We'll get our money back

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2008-11-13 (All day)

HOSPITAL bosses who have £7.5m – mostly charitable donations – frozen as part of the Icelandic cash crisis say they are confident they will get their money back eventually.

Manchester’s Christie hospital is now registered as a creditor of the Icelandic bank Kaupthing Singer and Friedlander with Ernst and Young, who are managing the institution’s bankruptcy.

And managers of the internationally-renowned cancer unit are also set to submit more evidence to the UK’s Financial Services Compensation Scheme (FSCS) in the hope they will be able to help in the recovery of their cash – most of it which was made up of charity donations from the public.

Christie chiefs say they are confident they will be able to recover the money, but in the meantime it is business as usual and they are pushing ahead with plans to expand, with a new research centre and two new satellite treatment units in Oldham and Salford.

A spokesman for The Christie said: "We are continuing our dialogue with the Financial Services Compensation Scheme (FSCS) about our claim for compensation. This involves work by our legal advisers in discussion with the FSCS legal team.

"In addition to this we have registered as a creditor with the Kaupthing Singer and Friedlander bank’s administrators, Ernst and Young, to confirm our claim for the return of our money.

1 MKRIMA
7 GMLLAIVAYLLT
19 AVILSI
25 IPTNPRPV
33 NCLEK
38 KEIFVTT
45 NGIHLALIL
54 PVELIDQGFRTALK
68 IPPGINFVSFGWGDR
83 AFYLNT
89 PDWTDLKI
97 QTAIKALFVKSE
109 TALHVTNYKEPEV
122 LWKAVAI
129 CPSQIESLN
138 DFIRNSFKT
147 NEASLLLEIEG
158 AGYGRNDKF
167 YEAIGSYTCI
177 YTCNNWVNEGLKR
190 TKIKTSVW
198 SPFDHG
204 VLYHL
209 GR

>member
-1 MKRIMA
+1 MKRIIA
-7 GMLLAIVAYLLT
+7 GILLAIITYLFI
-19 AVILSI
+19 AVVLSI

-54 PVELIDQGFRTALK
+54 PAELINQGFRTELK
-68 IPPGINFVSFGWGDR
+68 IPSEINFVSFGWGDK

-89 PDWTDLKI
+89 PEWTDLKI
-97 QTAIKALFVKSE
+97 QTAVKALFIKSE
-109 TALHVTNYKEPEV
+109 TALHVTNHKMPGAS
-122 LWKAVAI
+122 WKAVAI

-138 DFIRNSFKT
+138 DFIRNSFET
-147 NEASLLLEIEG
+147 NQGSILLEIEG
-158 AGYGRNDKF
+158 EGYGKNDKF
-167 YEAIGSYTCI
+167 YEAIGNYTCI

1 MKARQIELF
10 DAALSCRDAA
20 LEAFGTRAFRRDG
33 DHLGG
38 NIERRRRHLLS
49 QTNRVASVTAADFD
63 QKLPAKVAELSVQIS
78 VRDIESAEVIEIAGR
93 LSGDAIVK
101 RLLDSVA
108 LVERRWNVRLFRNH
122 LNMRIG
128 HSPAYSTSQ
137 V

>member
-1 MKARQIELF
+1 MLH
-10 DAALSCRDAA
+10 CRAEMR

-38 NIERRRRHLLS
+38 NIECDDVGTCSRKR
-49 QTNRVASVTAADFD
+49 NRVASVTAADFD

"We are very grateful for the continued support from everyone, especially our fundraisers. These processes take some time, which can be frustrating when we are all keen to move forward, knowing we will have these funds available.

"It is business as usual for The Christie as we continue to treat patients, raise funds and progress with plans to build our new £17million radiotherapy centres in Oldham and Salford and £35million patient treatment centre on our site."

The hospital invested £7.5m of its £40m savings with the Icelandic bank Kaupthing, Singer and Friedlander in May and July this year and is now unable to withdraw the funds.

As well as placing all new funds with the Treasury, the hospital is also moving the remainder of its savings out of HBOS, Barclays and Bank of Ireland and into a secure government account to safeguard its money.

The Museum of Science and Industry (MOSI) was also hit by the failure of Kaupthing, Singer and Friedlander bank – to the cost of £900,000.

The University of Manchester University and Manchester Met also have £15m invested in Heritable Bank, a British subsidiary of a failed the Icelandic bank.